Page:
Study Guide

Alex Cross's Trial Race

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A Preface to Trial

My suspicion is that what happened in Mississippi was too personal and painful for Corbett to turn into a book. But I have come to believe that there has never been a better time for this story to be told. (Pre.5)

Hmm…is it just us, or does it seem like Alex Cross is talking about racism in modern society? He makes sure to point out how timely this book is, which makes us think about whether racism is something that has gone away or if it still exists. There might not be lynchings like in the book these days, but some of these issues linger on.

Chapter 9

"Just remember one thing, Ben. That was a black boy who helped us. He was the only one who helped." (9.20)

As Ben tells us about his mom getting sick, he remembers an important detail about that experience. His mom made sure he knew it was the Black boy who saved her. It might seem like she's focusing on race a lot, but this helps Ben battle segregation and inequality later on.

Chapter 11

"I'm not a selfish woman. I admire the cases you take, really I do. I want the poor people and the colored people to be helped. But I also want something for my girls and me. Is that so wrong?" (11.8)

Meg wants her hubby to help people out, she just doesn't want it to keep coming at her expense. In other words, fighting racism comes at a price no matter your skin color.

Chapter 20

"The white man doesn't hate the colored man," he said. "The white man is just afraid of the colored man." (20.16)

This is one theory about why there are problems between the races, but it leaves us with a bunch of questions. What exactly is the white man afraid of? Does fear explain white people's actions in the text? We can't help but wonder if this is more of an attempt at justification than an actual explanation.

Chapter 36

The War between the States had been officially over for forty-three years but had never actually ended in the South. The Confederate battle flag still flew higher than Old Glory, at least at our courthouse. (36.13)

That would be the Civil War being talked about here. Importantly, we can see that ideas about race go way back—so it's not just a matter of telling everyone to get along. Ideology and notions of different races formed over several generations and are hard to change.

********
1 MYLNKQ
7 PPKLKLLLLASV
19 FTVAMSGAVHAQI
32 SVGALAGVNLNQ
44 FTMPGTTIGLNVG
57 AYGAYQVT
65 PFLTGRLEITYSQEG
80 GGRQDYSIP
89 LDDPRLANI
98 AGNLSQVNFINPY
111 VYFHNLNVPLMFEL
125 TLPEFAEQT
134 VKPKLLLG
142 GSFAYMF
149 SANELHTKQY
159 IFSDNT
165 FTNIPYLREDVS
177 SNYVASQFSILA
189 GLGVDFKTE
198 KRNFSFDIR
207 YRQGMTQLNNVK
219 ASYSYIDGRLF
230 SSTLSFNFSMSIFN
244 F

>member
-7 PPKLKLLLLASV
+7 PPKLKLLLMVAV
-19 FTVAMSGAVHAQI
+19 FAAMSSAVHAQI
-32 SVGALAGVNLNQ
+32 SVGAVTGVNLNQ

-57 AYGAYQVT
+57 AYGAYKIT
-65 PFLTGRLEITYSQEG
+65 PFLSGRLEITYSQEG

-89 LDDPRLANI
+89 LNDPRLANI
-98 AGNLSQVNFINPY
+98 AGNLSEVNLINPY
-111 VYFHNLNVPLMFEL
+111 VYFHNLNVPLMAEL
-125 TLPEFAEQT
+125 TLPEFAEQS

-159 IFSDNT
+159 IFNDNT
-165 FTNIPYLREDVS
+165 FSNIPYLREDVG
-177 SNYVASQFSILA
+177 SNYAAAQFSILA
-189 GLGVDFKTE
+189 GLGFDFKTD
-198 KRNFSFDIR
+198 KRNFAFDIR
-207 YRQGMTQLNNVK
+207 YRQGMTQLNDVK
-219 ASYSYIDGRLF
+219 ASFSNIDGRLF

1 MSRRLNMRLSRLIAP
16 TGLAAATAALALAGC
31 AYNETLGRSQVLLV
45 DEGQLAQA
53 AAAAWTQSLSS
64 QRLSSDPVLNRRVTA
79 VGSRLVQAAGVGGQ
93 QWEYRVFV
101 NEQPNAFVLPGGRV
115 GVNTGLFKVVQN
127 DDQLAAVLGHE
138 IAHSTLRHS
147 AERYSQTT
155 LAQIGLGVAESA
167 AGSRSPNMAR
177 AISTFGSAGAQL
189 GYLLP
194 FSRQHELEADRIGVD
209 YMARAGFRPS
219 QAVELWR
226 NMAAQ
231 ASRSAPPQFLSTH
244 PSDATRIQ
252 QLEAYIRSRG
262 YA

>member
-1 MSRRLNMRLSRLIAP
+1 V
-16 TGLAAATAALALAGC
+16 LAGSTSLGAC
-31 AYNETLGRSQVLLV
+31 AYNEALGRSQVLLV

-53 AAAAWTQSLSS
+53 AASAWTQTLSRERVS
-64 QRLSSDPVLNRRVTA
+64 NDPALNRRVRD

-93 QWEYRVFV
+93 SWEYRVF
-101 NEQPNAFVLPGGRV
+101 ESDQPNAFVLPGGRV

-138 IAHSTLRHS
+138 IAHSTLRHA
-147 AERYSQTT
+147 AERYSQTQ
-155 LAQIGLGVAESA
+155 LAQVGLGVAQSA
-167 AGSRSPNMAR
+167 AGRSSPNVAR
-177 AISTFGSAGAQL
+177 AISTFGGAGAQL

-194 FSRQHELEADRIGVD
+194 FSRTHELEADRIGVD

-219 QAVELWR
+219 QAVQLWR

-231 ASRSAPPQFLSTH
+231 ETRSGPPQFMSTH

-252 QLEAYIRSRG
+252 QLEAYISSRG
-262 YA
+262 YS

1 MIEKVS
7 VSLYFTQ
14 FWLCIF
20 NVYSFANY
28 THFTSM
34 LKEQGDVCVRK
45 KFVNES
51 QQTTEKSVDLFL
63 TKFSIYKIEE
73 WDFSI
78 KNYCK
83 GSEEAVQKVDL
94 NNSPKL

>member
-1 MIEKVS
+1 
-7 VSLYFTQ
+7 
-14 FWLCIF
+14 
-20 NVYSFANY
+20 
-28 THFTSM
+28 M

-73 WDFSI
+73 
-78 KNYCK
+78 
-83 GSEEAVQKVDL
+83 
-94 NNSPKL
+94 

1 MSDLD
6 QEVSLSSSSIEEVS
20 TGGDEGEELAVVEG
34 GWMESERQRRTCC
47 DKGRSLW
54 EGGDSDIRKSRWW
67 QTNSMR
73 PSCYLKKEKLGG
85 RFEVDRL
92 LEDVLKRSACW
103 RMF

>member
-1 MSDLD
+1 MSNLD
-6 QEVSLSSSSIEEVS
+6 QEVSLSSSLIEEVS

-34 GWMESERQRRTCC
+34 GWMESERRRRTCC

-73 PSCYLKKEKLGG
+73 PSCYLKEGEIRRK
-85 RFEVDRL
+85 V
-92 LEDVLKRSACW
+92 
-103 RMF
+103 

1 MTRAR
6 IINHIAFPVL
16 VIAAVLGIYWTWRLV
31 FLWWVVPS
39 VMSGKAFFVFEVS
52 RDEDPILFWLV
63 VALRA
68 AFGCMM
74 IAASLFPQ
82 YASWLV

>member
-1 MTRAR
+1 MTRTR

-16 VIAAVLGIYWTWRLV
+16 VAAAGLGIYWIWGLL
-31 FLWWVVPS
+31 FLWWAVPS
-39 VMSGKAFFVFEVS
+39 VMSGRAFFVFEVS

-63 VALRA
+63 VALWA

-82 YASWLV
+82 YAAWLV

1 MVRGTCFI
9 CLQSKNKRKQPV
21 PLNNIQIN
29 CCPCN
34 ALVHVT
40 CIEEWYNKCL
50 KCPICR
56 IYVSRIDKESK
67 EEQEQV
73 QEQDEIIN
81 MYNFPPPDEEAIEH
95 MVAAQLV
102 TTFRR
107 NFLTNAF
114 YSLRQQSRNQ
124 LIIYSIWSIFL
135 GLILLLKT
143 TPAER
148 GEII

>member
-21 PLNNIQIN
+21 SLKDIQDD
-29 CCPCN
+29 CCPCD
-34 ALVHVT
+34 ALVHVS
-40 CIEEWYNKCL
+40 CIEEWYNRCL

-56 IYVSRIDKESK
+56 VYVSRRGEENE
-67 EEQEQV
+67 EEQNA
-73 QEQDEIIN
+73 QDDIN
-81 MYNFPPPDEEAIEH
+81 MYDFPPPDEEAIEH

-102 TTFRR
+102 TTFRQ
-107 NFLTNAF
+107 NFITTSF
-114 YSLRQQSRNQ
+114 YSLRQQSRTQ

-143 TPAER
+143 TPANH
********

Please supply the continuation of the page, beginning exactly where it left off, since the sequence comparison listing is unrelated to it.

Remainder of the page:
Chapter 38

"See, when you're colored, you always about this close—" he held up his fingers, indicating a tiny space—" to sayin' the wrong word. Or lookin' the wrong way. And that means you this far from gettin' beat up, or kicked, or punched, or cursed. Or gettin' strung up and killed by the KKK." (38.7)

Abraham warns his grandkids about the unfair rules for Black people in the community. It's a sad truth, but he has to drill this into them to keep them safe. The reality is that these kids are perceived as different before they even open their mouths to speak, and it's dangerous.

Chapter 39


The warning Ben receives is on the back of a photograph of a man being lynched. It's disturbing, to say the least. Not only does the photo seem to parade around the fact that lynching is taking place (scary), it also shows how dangerous Ben's operation is. Just by investigating lynching, he's aligned with Black men and women, and as such, against white men. Or that's how the White Raiders see it at least.

Chapter 92

Judge Corbett and men of his class had gradually enshrined that inequality in law, and the highest court in the land had upheld its finding that "separate but equal" was good enough for everybody. (92.8)

According to Ben's dad, Black people have it just fine. Who cares that they aren't integrated into society and work like slaves for white men? That should be good enough. Even judges and police officers in town think racial equality is a joke.

Chapter 103

"This case is not about race. It is not about the black versus the white. This case is much easier than that. It's a simple matter of justice." (103.22)

Despite what Jonah wants the jury to believe, every case is about race in Eudora. It's clear that Black citizens can't get a fair shake because of their race, which makes justice little more than an illusion for them.

"Nearly every one tells me the lynching reports are greatly exaggerated. There are no lynchings in their towns or districts. The N**** is living in freedom and comfort, and the white southerner is his boon friend and ally." (14.5)

At first, we're not sure what to believe: President Roosevelt claims that politicians report back no lynching or problems in the South, while newspapers give gory details about them taking place. It's clear that race is an issue, we're just not sure how big of an issue at this point.

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